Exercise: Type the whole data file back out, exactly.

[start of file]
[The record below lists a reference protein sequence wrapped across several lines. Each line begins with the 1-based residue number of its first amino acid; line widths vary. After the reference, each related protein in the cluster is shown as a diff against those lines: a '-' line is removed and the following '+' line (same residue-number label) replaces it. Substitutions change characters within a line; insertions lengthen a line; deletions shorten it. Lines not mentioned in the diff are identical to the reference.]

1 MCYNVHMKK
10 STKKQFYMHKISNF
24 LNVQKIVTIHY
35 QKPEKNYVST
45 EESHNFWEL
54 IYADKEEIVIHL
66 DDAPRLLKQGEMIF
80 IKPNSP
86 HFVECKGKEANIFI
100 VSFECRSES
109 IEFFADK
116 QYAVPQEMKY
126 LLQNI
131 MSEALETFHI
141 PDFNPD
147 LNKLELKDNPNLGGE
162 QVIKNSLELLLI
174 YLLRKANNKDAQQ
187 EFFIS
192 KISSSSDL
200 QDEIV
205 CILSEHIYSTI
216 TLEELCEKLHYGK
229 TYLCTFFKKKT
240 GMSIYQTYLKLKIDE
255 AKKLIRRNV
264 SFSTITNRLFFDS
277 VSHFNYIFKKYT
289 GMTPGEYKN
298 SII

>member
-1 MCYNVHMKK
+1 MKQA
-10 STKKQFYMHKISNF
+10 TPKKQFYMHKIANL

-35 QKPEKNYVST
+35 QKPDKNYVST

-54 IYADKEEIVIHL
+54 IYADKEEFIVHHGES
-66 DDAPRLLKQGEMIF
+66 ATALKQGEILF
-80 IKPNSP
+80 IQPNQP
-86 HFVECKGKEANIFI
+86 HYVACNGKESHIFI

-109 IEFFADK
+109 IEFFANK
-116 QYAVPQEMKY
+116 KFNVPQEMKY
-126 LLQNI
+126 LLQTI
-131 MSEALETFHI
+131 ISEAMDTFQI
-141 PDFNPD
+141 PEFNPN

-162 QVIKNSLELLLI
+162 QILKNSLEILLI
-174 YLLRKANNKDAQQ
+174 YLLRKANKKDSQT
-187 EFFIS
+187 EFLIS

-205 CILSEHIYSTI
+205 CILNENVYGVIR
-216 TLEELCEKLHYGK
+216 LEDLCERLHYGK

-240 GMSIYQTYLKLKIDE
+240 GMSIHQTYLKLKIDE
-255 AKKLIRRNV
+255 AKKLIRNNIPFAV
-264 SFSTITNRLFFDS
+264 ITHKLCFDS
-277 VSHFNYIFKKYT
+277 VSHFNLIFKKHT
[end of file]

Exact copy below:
[The record below lists a reference protein sequence wrapped across several lines. Each line begins with the 1-based residue number of its first amino acid; line widths vary. After the reference, each related protein in the cluster is shown as a diff against those lines: a '-' line is removed and the following '+' line (same residue-number label) replaces it. Substitutions change characters within a line; insertions lengthen a line; deletions shorten it. Lines not mentioned in the diff are identical to the reference.]

1 MCYNVHMKK
10 STKKQFYMHKISNF
24 LNVQKIVTIHY
35 QKPEKNYVST
45 EESHNFWEL
54 IYADKEEIVIHL
66 DDAPRLLKQGEMIF
80 IKPNSP
86 HFVECKGKEANIFI
100 VSFECRSES
109 IEFFADK
116 QYAVPQEMKY
126 LLQNI
131 MSEALETFHI
141 PDFNPD
147 LNKLELKDNPNLGGE
162 QVIKNSLELLLI
174 YLLRKANNKDAQQ
187 EFFIS
192 KISSSSDL
200 QDEIV
205 CILSEHIYSTI
216 TLEELCEKLHYGK
229 TYLCTFFKKKT
240 GMSIYQTYLKLKIDE
255 AKKLIRRNV
264 SFSTITNRLFFDS
277 VSHFNYIFKKYT
289 GMTPGEYKN
298 SII

>member
-1 MCYNVHMKK
+1 MKQA
-10 STKKQFYMHKISNF
+10 TPKKQFYMHKIANL

-35 QKPEKNYVST
+35 QKPDKNYVST

-54 IYADKEEIVIHL
+54 IYADKEEFIVHHGES
-66 DDAPRLLKQGEMIF
+66 ATALKQGEILF
-80 IKPNSP
+80 IQPNQP
-86 HFVECKGKEANIFI
+86 HYVACNGKESHIFI

-109 IEFFADK
+109 IEFFANK
-116 QYAVPQEMKY
+116 KFNVPQEMKY
-126 LLQNI
+126 LLQTI
-131 MSEALETFHI
+131 ISEAMDTFQI
-141 PDFNPD
+141 PEFNPN

-162 QVIKNSLELLLI
+162 QILKNSLEILLI
-174 YLLRKANNKDAQQ
+174 YLLRKANKKDSQT
-187 EFFIS
+187 EFLIS

-205 CILSEHIYSTI
+205 CILNENVYGVIR
-216 TLEELCEKLHYGK
+216 LEDLCERLHYGK

-240 GMSIYQTYLKLKIDE
+240 GMSIHQTYLKLKIDE
-255 AKKLIRRNV
+255 AKKLIRNNIPFAV
-264 SFSTITNRLFFDS
+264 ITHKLCFDS
-277 VSHFNYIFKKYT
+277 VSHFNLIFKKHT